River Marked by Patricia Briggs – B. I liked it but I don’t think it was as good as earlier books. It’s possible I suffered from “too much anticipation-itis” on this one. Still, a solid B and the ending was very good. Maybe it was lacking in angst and conflict in the middle and that made it less compelling for me? An enjoyable addition to the series nevertheless.
Also, Adam and Mercy were on their honeymoon and they were clearly gettin it on fairly regularly – sadly the bedroom door was firmly shut in this book. (why oh why?)
I think I will enjoy this more on audio as I get to hear Adam speak.
Otherwise, another excellent (and excellently narrated) installment to the series. I’ve decided to buy them in print now and I’m looking forward to Magic Slays in May.
First: It made much more sense once I’d listened to the first book.
Second: I’m kind of glad that I did it in this order or the first part of this book would have driven me even more batty. It was very episodic and entirely about setting the scene to get to where Bones makes his entrance. …moreI actually listened to the first hour or two of this one before I worked out it was the second one in the series, so then I stopped and listened to the first and came back to this one.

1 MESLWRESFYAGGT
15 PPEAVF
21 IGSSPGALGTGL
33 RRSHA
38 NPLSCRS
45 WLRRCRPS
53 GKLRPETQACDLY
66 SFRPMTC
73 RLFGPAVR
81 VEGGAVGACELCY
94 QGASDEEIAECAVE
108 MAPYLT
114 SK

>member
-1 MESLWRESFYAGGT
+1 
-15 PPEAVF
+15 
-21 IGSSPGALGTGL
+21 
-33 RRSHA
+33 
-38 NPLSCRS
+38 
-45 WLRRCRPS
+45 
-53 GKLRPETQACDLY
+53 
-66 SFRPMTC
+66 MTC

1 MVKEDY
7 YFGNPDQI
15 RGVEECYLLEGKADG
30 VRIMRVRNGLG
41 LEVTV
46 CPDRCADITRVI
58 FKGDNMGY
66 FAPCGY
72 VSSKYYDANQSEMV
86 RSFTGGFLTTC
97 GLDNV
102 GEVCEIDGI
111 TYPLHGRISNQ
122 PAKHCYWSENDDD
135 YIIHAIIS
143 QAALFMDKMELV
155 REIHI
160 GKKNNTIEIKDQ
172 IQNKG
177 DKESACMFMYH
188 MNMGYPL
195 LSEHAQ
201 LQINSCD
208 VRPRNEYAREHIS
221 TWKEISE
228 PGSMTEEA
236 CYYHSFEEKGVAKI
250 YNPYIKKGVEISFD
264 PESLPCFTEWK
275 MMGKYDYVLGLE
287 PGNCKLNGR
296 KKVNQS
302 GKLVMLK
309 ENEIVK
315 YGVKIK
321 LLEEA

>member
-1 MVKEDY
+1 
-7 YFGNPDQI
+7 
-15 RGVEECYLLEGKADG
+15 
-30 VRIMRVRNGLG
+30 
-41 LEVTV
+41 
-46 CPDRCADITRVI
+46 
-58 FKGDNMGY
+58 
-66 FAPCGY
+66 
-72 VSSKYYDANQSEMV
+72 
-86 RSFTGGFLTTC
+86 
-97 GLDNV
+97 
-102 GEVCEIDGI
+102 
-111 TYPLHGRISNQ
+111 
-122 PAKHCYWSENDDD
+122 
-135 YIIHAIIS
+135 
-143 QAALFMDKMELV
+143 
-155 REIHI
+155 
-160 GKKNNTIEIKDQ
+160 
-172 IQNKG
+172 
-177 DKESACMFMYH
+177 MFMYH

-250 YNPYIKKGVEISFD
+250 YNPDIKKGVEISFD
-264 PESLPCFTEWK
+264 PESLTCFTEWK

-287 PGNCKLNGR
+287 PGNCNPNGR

First: It made much more sense once I’d listened to the first book.
Second: I’m kind of glad that I did it in this order or the first part of this book would have driven me even more batty. It was very episodic and entirely about setting the scene to get to where Bones makes his entrance. The bits prior to Bones being in it were little short vignettes which didn’t interconnect well and just when they started to get interesting, they stopped. However, once Bones made his appearance, things looked up and the book went from Hmm… to Yay! (esp. ch32! – Now I know what everyone was talking about!) *grins*